Could Chinese Consumers Turn on Apple like Samsung?
At the 8:48 mark of the CBS interview video with Apple's CEO, Tim Cook spoke about the trade war with China: "The Chinese have not targeted Apple, at all, and I don't anticipate that happening, to be honest."
On the topic of Huawei retaliating against Apple at some point, Cook stated: "We've had a company in China for a long time, so there is, I believe, a healthy level of respect for both sides. I don't anticipate that happening. I'm not promising it will not but I don't anticipate it."
In late December Patently Apple posted a report titled "The Tide of Support for Huawei against Apple is growing as the Communist Party Pushes for Huawei Subsidies." Eight days later Apple issued a gloomy preannouncement that they would miss the Fiscal Q1 target.
Is Tim Cook's view that Chinese are not targeting Apple in this trade war wishful thinking? Are some media outlets and financial institutions and/or analysts playing up the "informal Apple boycott" issue?
In late May, Business Insider reported that analysts have warned that the number of iPhones sold in China could halve if customers in the country continue an informal 'Apple boycott' and switch to Chinese smartphones.
A note recently sent to customers by Citi analysts said: 'Our independent due diligence now shows a less favorable brand image desire for iPhone and this has very recently deteriorated.'"
This is a subject that's on the minds of others in media and financial circles. One example would be a Wired article that was posted on May 30th titled "If China Really Wants to Retaliate, It Will Target Apple."
During Apple's last Conference Call in April, Tim Cook stated in part: "Our year over year revenue performance in Greater China improved relative to the December quarter and we've seen very positive customer response to the pricing actions we've taken in that market, our trade-in and financing programs in our retail stores, the effects of government measures to stimulate the economy, and improved trade dialogue between the United States and China."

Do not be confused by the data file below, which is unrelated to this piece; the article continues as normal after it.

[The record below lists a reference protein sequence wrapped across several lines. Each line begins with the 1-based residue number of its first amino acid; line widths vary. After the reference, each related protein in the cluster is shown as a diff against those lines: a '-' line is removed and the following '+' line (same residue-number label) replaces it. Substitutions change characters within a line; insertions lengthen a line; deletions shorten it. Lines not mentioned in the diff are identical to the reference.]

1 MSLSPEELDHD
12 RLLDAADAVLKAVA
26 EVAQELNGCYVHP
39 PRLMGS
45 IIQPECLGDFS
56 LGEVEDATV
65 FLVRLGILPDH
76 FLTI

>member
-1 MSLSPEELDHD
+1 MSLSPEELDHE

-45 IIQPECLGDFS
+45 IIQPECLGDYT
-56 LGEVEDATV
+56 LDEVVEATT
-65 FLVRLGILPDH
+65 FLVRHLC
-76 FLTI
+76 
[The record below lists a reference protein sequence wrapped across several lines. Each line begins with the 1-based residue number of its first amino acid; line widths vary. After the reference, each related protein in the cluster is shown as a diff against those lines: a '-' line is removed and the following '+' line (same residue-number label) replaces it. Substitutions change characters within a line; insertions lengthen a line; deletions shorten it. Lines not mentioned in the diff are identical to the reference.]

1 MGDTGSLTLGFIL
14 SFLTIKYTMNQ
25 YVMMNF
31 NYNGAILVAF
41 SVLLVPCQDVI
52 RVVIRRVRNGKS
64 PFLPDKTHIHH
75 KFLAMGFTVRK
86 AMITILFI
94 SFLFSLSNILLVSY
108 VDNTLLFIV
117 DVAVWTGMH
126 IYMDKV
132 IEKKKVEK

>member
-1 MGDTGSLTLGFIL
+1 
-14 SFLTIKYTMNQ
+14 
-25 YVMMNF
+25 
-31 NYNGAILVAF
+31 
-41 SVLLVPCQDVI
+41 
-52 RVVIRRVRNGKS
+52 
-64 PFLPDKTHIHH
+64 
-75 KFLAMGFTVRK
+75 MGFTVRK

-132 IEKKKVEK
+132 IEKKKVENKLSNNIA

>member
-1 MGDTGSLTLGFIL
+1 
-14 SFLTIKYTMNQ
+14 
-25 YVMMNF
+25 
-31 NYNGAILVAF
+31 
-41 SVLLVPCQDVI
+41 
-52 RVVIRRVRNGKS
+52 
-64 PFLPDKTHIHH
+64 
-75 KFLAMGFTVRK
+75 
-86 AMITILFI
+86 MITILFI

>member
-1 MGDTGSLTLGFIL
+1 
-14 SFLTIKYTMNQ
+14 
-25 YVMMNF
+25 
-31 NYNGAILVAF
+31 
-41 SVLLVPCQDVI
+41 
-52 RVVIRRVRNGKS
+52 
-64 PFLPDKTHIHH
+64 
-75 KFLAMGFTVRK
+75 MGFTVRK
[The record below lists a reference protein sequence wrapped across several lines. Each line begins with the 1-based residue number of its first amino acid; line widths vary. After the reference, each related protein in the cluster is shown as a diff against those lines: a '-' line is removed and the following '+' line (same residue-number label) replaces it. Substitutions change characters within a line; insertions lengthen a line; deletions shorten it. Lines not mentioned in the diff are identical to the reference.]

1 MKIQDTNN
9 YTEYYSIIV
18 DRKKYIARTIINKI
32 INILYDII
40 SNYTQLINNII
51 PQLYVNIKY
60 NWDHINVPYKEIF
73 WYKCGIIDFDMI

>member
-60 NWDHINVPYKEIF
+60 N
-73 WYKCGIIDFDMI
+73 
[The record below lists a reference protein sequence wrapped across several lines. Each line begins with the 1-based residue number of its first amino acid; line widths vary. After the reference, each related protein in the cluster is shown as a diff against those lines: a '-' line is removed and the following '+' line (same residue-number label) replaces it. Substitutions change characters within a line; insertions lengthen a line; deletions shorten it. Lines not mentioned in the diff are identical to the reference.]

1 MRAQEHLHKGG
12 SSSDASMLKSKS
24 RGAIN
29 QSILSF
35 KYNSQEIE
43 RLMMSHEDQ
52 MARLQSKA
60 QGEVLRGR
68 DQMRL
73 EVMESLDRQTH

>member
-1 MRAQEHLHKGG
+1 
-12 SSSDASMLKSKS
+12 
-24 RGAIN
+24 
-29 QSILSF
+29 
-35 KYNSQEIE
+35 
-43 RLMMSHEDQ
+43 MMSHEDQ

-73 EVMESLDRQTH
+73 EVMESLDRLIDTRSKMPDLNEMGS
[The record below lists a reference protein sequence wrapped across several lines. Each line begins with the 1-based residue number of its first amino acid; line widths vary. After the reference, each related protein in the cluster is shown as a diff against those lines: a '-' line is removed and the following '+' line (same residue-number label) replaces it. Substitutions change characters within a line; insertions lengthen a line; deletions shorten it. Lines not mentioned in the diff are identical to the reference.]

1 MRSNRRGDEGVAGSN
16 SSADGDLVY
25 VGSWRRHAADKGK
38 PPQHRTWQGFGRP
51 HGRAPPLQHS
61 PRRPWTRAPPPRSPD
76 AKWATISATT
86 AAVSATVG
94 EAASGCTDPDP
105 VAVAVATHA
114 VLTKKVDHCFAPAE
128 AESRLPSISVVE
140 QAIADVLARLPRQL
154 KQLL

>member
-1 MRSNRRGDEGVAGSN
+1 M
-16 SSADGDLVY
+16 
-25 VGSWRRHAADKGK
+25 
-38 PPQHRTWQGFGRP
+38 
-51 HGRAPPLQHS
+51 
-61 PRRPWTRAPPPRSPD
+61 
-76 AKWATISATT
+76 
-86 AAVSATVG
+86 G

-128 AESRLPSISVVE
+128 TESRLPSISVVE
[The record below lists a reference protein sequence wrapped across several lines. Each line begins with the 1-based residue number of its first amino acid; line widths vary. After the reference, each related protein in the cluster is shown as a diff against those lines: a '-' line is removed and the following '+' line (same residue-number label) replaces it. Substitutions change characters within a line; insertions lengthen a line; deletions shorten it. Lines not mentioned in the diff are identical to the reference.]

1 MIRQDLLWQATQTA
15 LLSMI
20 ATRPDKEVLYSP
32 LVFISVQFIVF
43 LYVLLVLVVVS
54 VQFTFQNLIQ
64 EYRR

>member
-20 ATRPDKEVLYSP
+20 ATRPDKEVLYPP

With the US-China trade war escalating and a possible informal boycott in play, we'll just have to wait for Apple's fiscal Q3 financials to be made public in July along with Tim Cook's commentary to see if these factors are playing any part of a down turn in sales. To a certain degree, it's Apple's financial numbers that will tell the real story.
A large part of Samsung's fall was due to the fact that their smartphones run on Android. Chinese consumers had many alternative local brands running on Android to choose from and they did just that.
On the flip side, Apple's iPhone is based on iOS with an immensely strong ecosystem that makes it much harder for fans to switch.
So while it's easy to find a few hundred patriotic Chinese fans or a thousand loyal communists in a sea of 1.4 billion people to rail against Apple in the face of media cameras for show, Apple should be able to whether a slowing Chinese market overall.
Apple knows what's at stake in China and will do whatever they have to in order to stay in the race. Yet with that said, Apple has no control over the political side of the ledger. Any surprise that could possibly hurt Apple would directly come from rising tensions in this trade war. On that point, no one can predict what's to come.
Here's to hoping that Apple has a major iPhone upgrade in September that will be able to change the subject away from the escalating trade war.